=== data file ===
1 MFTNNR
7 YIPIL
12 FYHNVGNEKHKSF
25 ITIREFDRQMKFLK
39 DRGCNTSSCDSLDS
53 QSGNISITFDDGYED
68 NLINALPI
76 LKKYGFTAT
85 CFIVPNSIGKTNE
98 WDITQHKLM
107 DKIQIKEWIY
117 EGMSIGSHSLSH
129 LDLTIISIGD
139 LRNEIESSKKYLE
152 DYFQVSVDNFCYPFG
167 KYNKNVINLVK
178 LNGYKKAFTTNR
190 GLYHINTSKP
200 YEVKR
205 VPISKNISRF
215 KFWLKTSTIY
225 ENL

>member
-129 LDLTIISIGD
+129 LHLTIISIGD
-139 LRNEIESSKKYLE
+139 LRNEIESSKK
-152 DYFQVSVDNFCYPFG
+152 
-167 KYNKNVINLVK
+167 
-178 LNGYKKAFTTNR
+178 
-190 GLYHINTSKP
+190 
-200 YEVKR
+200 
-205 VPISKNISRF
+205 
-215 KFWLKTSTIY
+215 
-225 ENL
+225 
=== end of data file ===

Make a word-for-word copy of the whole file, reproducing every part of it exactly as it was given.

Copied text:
1 MFTNNR
7 YIPIL
12 FYHNVGNEKHKSF
25 ITIREFDRQMKFLK
39 DRGCNTSSCDSLDS
53 QSGNISITFDDGYED
68 NLINALPI
76 LKKYGFTAT
85 CFIVPNSIGKTNE
98 WDITQHKLM
107 DKIQIKEWIY
117 EGMSIGSHSLSH
129 LDLTIISIGD
139 LRNEIESSKKYLE
152 DYFQVSVDNFCYPFG
167 KYNKNVINLVK
178 LNGYKKAFTTNR
190 GLYHINTSKP
200 YEVKR
205 VPISKNISRF
215 KFWLKTSTIY
225 ENL

>member
-129 LDLTIISIGD
+129 LHLTIISIGD
-139 LRNEIESSKKYLE
+139 LRNEIESSKK
-152 DYFQVSVDNFCYPFG
+152 
-167 KYNKNVINLVK
+167 
-178 LNGYKKAFTTNR
+178 
-190 GLYHINTSKP
+190 
-200 YEVKR
+200 
-205 VPISKNISRF
+205 
-215 KFWLKTSTIY
+215 
-225 ENL
+225 